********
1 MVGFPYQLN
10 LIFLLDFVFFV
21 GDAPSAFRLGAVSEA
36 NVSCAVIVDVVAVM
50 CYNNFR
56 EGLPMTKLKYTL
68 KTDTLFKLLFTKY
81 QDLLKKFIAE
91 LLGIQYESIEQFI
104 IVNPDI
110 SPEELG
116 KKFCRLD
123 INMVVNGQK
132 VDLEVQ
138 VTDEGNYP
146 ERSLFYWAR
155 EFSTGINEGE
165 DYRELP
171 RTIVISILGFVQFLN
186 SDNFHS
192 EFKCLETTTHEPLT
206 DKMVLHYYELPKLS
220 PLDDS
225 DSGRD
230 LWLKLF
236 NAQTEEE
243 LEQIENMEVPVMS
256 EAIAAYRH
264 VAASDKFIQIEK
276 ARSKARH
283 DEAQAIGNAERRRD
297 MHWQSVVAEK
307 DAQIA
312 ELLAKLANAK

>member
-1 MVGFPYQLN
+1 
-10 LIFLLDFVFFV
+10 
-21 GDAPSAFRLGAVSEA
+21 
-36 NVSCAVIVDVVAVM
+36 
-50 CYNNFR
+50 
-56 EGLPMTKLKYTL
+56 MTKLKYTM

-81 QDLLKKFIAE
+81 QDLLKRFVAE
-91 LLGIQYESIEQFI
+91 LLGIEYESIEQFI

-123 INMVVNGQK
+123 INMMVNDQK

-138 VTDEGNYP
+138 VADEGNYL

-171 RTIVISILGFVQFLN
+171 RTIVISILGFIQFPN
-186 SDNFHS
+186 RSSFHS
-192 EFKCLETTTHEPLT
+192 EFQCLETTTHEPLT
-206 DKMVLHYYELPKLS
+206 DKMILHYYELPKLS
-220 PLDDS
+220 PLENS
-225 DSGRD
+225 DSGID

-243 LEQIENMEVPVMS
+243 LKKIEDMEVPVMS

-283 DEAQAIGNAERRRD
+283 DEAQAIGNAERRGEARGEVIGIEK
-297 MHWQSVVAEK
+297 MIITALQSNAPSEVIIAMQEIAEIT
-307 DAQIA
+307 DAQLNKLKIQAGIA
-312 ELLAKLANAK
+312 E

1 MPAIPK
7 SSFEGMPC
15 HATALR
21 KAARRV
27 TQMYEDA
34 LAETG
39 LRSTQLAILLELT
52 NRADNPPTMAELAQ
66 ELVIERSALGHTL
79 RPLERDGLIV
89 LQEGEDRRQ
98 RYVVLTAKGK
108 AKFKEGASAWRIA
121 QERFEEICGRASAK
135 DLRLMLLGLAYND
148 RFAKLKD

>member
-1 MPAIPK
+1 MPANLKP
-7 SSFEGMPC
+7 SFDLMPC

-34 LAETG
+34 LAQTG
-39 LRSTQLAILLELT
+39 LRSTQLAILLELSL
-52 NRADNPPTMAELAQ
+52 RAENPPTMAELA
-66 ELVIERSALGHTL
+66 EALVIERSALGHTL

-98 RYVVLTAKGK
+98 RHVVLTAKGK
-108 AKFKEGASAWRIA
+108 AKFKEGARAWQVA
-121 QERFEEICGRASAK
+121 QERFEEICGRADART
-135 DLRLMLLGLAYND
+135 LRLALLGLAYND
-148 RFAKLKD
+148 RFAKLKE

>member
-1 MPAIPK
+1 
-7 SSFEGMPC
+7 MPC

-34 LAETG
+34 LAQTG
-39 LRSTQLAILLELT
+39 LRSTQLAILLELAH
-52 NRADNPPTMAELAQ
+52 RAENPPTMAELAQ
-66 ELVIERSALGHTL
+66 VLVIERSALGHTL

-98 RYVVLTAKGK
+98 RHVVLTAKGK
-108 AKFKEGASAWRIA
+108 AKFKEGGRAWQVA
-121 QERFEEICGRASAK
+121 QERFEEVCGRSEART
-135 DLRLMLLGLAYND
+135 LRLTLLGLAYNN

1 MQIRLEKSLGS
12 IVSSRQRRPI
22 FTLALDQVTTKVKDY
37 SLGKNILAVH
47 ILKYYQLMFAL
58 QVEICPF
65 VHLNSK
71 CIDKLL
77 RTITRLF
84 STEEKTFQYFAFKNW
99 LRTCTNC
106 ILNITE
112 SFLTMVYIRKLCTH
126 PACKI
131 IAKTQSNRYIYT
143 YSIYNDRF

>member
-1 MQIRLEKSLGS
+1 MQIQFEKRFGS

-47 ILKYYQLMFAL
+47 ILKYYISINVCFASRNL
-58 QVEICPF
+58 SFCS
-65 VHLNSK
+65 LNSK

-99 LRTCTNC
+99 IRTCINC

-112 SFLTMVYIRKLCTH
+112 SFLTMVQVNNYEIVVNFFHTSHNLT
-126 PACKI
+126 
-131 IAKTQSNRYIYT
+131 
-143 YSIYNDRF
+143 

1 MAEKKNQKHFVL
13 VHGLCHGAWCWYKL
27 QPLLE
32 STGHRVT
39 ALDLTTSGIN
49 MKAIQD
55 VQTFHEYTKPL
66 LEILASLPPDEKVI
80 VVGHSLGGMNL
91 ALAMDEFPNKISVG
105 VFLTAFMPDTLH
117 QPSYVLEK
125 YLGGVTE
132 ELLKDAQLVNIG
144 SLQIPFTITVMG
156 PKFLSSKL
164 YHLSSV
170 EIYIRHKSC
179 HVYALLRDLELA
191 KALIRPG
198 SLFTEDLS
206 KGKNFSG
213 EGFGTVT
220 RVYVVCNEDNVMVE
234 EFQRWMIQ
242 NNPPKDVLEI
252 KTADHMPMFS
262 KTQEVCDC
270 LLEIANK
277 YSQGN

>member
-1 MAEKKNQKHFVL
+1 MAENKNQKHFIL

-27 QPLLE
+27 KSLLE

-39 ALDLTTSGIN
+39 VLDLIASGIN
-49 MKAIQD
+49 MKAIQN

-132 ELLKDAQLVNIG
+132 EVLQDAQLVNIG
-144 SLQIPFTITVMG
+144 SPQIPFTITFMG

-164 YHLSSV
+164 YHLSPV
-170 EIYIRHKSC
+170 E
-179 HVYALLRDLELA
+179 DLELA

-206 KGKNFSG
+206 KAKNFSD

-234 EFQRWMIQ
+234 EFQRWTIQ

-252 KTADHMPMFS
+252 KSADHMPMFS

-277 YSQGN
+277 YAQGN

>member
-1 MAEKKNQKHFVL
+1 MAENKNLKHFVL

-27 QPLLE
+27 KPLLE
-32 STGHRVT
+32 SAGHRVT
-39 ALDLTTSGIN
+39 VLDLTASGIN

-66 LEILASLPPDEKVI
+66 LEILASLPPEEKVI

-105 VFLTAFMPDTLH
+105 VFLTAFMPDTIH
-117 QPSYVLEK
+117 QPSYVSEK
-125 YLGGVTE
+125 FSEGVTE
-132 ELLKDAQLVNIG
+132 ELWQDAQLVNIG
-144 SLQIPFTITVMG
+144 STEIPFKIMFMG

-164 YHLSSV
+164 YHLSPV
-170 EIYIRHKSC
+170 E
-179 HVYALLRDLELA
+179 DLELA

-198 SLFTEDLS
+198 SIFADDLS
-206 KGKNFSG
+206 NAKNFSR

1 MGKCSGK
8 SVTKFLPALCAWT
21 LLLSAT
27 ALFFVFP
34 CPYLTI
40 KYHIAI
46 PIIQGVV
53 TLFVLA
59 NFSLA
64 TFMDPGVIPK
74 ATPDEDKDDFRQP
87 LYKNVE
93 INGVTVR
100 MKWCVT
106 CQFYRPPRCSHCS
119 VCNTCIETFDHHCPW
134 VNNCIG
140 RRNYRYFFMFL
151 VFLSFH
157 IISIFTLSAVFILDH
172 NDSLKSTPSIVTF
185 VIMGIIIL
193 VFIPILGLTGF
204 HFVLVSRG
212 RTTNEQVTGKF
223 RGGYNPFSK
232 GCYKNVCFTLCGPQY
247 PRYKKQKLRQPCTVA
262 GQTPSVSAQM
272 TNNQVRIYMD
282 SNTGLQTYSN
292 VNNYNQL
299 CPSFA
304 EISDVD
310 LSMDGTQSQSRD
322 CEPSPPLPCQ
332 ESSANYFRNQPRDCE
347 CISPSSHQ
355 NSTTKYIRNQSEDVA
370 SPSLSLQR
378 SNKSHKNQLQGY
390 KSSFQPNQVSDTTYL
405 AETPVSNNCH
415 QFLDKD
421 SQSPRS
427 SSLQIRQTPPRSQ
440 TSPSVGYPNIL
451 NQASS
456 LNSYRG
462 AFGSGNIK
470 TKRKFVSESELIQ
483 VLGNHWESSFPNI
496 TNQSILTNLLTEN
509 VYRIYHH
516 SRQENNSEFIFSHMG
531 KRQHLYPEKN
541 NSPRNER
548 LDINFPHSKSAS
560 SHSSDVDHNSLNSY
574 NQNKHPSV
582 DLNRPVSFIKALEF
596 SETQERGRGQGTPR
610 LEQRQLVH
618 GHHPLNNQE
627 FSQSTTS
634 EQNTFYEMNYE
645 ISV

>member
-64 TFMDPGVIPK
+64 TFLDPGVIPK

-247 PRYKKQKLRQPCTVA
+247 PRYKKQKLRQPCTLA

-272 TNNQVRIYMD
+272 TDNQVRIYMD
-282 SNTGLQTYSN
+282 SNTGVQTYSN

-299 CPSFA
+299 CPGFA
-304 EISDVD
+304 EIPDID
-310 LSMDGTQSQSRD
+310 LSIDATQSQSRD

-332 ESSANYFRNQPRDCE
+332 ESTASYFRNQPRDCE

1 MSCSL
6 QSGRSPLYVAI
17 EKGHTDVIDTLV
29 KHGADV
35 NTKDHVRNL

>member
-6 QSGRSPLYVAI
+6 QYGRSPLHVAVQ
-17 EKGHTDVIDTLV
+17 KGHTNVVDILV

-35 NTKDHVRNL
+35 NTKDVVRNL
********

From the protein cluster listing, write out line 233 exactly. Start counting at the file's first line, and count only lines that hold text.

-27 QPLLE